Even the same steel can have different properties based off of how it is heat treated. The process of heat treating steel can be explained in simplest terms of heating the steel to a critical temperature, and then cooling it rapidly. This process hardens the steel, and then further steps are taken to reduce hardness to give extra toughness to the blade. Each steel has a maximum hardness, at which it is not very tough (very brittle).
Hardness vs. Toughness
High hardness knives are able to hold an edge longer than even the same steel at a lower hardness. The higher hardness also allows for thinner grinds, allowing the knives to cut with much less force. The downside to high hardness is less toughness. Higher hardness knives have a tendency to break, rather than bend when encountering extreme forces.
Toughness in a steel means that it is less likely to break under extreme conditions, but will bend instead. Too soft, and the steel can fold over with too thin an edge. This can be remedied with a honing rod, which straightens the steel. However, a steel with a lower hardness will lose its edge faster than the same steel at a higher hardness.
If a knife is going to be used heavily, and come into contact with harder materials, then it's best to lean towards a tougher steel. If a knife is only going to tough softer product, i.e. vegetables and boneless meat, as well as be used more delicately, then it's better to pick a harder steel. This allows for a thinner grind that cuts much more easily, also producing a knife edge that lasts longer. Both knives will need to be maintained, but how they are going to be used, and what they are going to be used on are drastically different. There's no, "one magic knife" that does everything well.
Edge Holding vs. Ease of Sharpening
The two largest factors for edge holding, given the edge is the same thickness, are steel hardness, and the type and quantity of carbides in the steel. The harder the steel, the longer the edge is going to last. Carbides are formed with different elements, and some of them are harder than others.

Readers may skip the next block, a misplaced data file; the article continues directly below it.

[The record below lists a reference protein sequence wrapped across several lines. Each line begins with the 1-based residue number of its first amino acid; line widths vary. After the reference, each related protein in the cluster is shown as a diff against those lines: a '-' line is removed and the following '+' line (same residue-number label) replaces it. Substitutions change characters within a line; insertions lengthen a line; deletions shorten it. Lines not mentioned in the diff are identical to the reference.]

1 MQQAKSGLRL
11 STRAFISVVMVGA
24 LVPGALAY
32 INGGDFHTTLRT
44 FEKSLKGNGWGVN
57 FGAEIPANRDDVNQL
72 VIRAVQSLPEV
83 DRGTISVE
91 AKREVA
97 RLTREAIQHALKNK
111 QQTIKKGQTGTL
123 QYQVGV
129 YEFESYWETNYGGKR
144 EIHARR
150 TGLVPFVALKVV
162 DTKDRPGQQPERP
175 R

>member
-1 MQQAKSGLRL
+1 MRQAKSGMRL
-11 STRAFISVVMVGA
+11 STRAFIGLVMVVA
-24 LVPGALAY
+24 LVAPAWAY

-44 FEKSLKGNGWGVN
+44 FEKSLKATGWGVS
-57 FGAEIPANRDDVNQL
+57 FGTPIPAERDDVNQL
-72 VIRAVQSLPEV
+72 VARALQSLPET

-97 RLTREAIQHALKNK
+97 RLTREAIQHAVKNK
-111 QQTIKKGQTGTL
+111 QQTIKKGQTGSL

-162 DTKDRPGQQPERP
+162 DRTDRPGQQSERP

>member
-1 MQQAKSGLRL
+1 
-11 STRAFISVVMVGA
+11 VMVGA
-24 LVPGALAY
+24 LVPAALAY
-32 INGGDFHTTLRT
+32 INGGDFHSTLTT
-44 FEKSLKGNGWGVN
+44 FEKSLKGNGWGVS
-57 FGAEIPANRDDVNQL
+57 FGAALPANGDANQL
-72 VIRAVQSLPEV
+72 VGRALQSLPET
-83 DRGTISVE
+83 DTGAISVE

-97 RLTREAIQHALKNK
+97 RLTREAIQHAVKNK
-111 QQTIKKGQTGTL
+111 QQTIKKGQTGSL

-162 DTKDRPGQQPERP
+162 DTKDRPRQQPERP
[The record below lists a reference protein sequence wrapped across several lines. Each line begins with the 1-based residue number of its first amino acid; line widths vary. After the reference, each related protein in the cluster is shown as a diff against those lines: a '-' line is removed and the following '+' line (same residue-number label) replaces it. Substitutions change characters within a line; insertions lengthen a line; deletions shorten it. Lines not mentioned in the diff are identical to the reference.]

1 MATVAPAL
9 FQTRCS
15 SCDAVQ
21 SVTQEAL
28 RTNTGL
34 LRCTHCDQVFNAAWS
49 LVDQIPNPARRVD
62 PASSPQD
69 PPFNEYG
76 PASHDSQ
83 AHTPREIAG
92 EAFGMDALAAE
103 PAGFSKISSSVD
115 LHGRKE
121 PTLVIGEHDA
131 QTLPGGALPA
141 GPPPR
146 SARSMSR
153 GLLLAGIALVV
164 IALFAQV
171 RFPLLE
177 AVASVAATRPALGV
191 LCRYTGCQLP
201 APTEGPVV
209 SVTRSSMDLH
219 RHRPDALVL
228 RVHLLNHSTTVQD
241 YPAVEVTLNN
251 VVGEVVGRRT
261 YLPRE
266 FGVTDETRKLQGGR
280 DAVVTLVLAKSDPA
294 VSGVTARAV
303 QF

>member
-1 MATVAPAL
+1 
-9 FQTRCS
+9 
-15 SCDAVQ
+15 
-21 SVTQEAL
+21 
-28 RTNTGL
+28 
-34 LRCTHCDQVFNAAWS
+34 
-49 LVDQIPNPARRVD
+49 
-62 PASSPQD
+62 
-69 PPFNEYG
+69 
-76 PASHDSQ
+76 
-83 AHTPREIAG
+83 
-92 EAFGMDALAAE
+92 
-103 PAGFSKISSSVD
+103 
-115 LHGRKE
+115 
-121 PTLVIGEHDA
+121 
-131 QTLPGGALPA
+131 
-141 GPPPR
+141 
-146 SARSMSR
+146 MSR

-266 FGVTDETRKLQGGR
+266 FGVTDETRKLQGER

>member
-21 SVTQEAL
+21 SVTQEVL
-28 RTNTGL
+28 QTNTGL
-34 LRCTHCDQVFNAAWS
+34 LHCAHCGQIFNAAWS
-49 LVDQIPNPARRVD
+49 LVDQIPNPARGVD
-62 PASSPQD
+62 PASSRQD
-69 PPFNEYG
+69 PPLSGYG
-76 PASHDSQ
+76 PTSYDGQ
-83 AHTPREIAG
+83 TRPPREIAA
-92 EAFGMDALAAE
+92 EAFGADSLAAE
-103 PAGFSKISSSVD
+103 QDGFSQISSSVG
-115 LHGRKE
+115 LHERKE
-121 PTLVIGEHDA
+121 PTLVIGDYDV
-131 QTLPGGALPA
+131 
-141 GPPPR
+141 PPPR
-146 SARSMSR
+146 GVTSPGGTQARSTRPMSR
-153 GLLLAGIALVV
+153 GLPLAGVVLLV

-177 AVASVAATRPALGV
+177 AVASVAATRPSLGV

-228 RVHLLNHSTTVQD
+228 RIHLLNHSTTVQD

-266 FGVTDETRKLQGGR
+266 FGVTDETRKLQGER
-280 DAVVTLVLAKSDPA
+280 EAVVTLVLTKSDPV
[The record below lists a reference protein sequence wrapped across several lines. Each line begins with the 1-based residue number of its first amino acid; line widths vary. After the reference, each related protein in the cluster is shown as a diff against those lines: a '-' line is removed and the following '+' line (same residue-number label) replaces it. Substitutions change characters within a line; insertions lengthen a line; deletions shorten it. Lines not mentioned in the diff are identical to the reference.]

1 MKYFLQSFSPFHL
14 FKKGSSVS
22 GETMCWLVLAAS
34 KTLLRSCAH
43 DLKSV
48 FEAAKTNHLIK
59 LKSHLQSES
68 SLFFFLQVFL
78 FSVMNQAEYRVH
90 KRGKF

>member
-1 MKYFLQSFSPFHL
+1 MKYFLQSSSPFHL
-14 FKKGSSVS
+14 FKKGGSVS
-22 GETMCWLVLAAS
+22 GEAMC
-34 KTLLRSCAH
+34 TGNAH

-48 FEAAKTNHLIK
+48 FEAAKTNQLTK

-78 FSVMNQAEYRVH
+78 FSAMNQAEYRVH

The main take away, is that the longer an edge lasts, the harder it will be to sharpen. What is more important to you?
Carbon vs. Stainless
Carbon is a generic term for a non stainless blade. Carbon steel knives rust much faster than stainless, and also react with foods. The reaction with food can discolor the food, and it also discolors the steel with what is known as a patina. A patina, after sufficiently built up, will help protect a knife from rusting and discoloring food. Still, a carbon knife takes more time and care to insure it doesn't rust. While honestly, even stainless knives should be treated in the same manner, it is one of the choices one must consider when buying a knife. In most instances, a carbon knife will also sharpen more easily than a stainless knife.
Stainless is the generic term for a steel that is resistant to reacting with water and acids. Stainless knives can still rust if left wet for a long time, but it is less critical to baby them around water. Stainless knives will not discolor food either, as there is no patina building up on the surface. The chromium content in a steel is what defines a steel as stainless or not, and there is a range of how stainless a knife can be. There's a difference between a kitchen knife, and a knife being used at sea in salt water. So while stainless is easier to care for in a kitchen, since you don't necessarily have to keep it bone dry, it will take longer to sharpen, as chromium carbides are harder than carbides present in simple steels.
I'd recommend casual users to get stainless, as it takes away one more thing to worry about. Also, you have connections with a professional sharpener who can sharpen either one ;).
Heavy vs. Light